Technology shifting scope of sales, marketing roles

people in a meeting
Many hotels combine sales and marketing into one role. Photo credit: Getty Images/Sutad watthanakul

Much like the revenue management discipline, which underwent a sea change a few years ago, the marketing discipline is in need of a restructure. Marketing has become so dynamic and technical the discipline now requires a stronger, more integrated connection with operations and technology. Combining sales and marketing into a singular role, even at the property level, has created increasing challenges if you are looking to optimize both disciplines. Simply put: it’s time to consider separating sales and marketing functions. Let salespeople sell and book business, while someone else handles the property’s integrated marketing efforts.

This may seem like a recommendation for larger resorts and corporate-level companies with deeper pockets, so let’s start there. Management companies and high-revenue hotels and resorts can integrate this shift into an entirely new role. Keep the group sales separate, and then consider a position that merges marketing and guest-facing operations. But here’s the catch: this person must understand daily operational challenges and keep up with guest-facing technology to ensure back-end automation is seamless.

Hoteliers are notoriously behind the times when it comes to technology, but it’s quickly becoming a priority in the industry—and rightfully so. Who should lead the focus on marrying marketing with guest-facing technology? The IT leader may not have the same access to guest needs, so can’t nimbly adjust guest-facing messaging to address them. The operations leader might be an option, but he or she won’t necessarily have the comprehensive technology skill set—and, as mentioned, needs to focus on the guest experience.

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Best of Both Worlds

So, what’s the solution? It’s a strategy Fortune 500 companies have already implemented, and one that the hotel industry can replicate: a director of marketing technology. The person in this evolving role understands the technology side of the industry and is also in tune with operations and experiential marketing and branding. This enables on-property operations and sales teams to focus strictly on the guest experience and booking business, respectively.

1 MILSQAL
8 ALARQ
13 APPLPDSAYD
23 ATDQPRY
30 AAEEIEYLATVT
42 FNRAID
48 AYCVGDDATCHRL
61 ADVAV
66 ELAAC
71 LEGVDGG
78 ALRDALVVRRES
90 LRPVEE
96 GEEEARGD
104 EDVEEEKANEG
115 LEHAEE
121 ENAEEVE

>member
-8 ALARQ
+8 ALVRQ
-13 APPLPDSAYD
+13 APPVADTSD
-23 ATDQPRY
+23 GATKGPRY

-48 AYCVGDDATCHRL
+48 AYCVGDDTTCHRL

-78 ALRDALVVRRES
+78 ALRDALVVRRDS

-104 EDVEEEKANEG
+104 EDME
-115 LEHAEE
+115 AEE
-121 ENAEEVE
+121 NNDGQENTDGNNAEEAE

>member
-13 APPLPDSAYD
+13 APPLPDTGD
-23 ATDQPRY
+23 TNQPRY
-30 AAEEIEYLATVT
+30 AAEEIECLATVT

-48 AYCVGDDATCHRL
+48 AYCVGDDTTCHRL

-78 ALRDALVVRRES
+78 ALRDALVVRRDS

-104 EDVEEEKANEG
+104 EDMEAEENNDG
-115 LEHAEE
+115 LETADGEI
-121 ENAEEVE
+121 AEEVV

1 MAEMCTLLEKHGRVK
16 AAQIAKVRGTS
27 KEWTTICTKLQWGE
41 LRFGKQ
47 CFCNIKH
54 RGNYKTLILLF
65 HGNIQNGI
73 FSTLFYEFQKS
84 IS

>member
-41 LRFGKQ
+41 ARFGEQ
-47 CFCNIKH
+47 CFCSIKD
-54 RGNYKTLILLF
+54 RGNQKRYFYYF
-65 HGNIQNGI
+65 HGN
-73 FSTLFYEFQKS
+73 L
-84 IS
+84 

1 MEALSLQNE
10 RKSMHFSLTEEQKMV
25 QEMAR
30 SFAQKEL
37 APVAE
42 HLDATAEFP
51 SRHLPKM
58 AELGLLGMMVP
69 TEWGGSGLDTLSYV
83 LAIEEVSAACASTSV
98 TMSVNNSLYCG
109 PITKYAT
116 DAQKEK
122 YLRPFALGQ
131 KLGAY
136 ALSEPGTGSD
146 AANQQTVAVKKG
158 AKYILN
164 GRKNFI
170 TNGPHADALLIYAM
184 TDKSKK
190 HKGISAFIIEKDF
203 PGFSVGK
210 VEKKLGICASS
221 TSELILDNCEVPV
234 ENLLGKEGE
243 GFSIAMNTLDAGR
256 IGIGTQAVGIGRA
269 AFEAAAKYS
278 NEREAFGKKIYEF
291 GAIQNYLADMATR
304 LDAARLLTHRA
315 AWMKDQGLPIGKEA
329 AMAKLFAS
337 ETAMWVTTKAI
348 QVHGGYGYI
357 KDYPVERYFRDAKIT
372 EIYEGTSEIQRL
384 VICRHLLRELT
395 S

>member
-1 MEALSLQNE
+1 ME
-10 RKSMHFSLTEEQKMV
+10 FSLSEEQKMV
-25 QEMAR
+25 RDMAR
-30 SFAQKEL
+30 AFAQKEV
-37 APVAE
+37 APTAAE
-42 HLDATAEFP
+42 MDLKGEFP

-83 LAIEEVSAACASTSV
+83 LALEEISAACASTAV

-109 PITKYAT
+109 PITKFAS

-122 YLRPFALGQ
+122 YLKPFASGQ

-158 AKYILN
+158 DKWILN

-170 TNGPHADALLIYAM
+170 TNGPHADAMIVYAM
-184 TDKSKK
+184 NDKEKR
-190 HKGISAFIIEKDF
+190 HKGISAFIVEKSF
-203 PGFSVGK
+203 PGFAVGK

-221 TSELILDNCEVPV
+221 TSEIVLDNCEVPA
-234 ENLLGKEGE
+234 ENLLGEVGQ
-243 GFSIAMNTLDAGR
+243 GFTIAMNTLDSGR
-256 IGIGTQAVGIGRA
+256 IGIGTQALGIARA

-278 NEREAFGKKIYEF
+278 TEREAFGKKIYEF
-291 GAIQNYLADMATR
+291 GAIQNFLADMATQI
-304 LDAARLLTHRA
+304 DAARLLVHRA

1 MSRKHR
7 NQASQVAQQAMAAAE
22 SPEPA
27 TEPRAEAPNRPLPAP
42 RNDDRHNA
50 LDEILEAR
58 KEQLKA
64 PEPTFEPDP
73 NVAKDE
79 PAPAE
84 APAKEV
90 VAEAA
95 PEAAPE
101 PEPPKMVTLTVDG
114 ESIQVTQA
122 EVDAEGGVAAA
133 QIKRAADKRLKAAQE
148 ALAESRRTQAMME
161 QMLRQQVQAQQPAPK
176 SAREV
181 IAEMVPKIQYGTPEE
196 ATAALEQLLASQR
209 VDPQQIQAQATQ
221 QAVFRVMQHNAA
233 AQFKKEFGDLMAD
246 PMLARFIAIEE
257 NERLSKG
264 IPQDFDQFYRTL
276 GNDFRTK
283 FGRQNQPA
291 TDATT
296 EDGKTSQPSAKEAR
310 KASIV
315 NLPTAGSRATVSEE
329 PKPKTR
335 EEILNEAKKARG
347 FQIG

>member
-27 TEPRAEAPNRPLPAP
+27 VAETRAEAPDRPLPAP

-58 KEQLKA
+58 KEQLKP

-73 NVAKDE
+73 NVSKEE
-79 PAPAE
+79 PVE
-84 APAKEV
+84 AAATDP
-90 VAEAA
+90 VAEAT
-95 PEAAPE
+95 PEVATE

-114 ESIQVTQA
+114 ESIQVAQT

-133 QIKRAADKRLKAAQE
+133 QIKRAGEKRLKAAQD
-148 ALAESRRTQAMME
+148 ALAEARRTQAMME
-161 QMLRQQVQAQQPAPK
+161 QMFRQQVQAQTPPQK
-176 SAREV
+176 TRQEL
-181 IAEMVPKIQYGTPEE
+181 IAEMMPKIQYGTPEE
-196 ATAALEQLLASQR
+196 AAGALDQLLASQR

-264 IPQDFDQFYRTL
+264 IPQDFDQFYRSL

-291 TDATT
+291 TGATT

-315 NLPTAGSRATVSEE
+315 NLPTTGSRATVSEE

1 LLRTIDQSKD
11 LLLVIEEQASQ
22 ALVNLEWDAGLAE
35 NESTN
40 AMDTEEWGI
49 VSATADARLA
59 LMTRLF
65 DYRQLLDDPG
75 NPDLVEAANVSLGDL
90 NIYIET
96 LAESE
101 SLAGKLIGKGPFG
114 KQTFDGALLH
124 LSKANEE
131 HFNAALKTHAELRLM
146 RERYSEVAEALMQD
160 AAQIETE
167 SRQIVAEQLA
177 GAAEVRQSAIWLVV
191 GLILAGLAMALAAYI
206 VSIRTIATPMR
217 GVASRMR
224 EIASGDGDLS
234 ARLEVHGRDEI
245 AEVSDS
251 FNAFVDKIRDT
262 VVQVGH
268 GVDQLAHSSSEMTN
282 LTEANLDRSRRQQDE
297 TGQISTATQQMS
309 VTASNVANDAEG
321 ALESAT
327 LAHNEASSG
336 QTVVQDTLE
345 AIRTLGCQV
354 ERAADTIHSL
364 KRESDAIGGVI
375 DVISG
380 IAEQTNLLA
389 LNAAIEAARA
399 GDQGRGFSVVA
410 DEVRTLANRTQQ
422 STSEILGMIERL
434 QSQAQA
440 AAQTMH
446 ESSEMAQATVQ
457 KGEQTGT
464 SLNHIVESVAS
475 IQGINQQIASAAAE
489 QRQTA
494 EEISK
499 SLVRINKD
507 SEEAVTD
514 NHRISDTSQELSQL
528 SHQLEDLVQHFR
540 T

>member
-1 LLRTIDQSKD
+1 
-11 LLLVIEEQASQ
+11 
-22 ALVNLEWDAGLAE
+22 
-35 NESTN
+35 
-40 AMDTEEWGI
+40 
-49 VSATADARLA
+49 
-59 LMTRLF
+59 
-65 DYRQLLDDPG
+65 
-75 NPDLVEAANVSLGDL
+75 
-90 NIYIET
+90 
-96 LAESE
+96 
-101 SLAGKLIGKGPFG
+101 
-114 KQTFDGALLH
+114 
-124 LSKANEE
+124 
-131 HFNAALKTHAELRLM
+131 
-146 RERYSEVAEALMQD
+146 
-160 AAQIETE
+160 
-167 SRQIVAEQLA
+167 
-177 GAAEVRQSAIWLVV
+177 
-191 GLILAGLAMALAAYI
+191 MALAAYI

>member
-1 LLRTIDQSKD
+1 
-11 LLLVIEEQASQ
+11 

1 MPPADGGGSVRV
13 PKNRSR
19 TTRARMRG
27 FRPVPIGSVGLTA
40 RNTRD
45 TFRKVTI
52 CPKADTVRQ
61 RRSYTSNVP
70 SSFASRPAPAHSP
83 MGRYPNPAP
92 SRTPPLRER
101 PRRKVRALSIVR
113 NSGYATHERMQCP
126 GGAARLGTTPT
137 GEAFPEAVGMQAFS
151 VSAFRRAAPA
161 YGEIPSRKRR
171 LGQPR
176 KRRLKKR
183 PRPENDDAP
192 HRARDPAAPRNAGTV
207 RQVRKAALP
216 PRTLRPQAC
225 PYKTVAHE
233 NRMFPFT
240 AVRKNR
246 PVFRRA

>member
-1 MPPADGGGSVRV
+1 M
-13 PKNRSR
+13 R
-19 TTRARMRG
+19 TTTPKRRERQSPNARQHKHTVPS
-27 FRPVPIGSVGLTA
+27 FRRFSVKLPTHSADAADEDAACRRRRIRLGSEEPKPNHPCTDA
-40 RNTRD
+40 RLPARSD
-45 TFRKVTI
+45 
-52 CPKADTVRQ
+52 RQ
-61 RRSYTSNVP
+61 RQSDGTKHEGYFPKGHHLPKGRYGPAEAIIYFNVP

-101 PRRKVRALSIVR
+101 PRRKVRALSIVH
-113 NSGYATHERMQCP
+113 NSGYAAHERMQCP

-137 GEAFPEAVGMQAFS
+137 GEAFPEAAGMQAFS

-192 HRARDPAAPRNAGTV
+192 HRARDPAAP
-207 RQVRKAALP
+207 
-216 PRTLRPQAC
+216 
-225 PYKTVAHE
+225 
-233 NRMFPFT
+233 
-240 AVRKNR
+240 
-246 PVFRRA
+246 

In other words, it’s time to connect the dots. Marketing is now more than public relations, websites, e-commerce, creative design, visual assets and branding. That’s baseline. Now, management companies and high-revenue hotels and resorts need to lead, review and audit their technology to figure out the best way to customize messaging and drive automated revenue to guests pre-, during and post-stay. And that requires someone who is an expert in both technology and marketing, but not too far removed enough to understand daily operations of a hotel and guest needs. 

A high-level job description for a director of marketing technology might include responsibilities such as:

  • Technology & Data
    • Strategy and roadmap: Understand how to map business requirements to tech capabilities 
    • Technology selection, integration and optimization: Identify processes, data management and tech integration issues and potential solutions 
    • Data optimization and governance: Oversee and optimize tech platforms (including websites, booking engines and customer management platforms) 
  • Engineering & Optimization
    • Technology architecture: Ensure the team understands how all the back-end systems flow together and communicate, including taking audit of hardware and software required for success
    • Stack consolidation: Think strategically about tech and choose vendors that promote holistic solutions that suit the company’s needs 
  • Project Management & Training
    • Vendor management: Serve as a tech liaison between internal and external teams, along with vendors and stakeholders 
    • System training management
  • Change Management & Insights
    • Innovation, collaboration and communication: Foster a culture which values experimentation, measurement and analysis of every marketing campaign 
    • Adoption and scale: Spearhead training and education across the company as well as lead implementation across the board

What If You Can’t Afford Another On-Site Position

This strategy shouldn’t be discounted by small and midsize hotels. The on-site sales manager will always be best at selling the hotel to groups. Lean into this and allow them to dedicate more time to selling, rather than adding the ever-increasing complexities for property-wide marketing to their plate. Consider outsourcing to a third-party hotel management company that can marry their knowledge in operations with the most appropriate marketing strategies for your property. They have heavily researched and vetted vendors, identified the most efficient systems and keep their finger on the pulse of the evolving technology to maximize your marketing reach. Use them as a resource. 

The Bottom Line

Let the operations team focus on the guest experience. Let the sales team sell. Create a marketing technology role to connect all digital guest touchpoints which align with high quality user interface and user experience, while also having backend systems integrated and talking to each other. Ultimately, data and analytics should drive every marketing decision. By fostering evolution in the sales and marketing department and adding a director of marketing technology, management companies and high-revenue hotels and resorts can get ahead of the competition and set themselves up for continued success.

Michael Cady, VP of marketing for Charlestowne Hotels, has more than 20 years of marketing and advertising experience from agency, corporate hospitality and on-site property environments.

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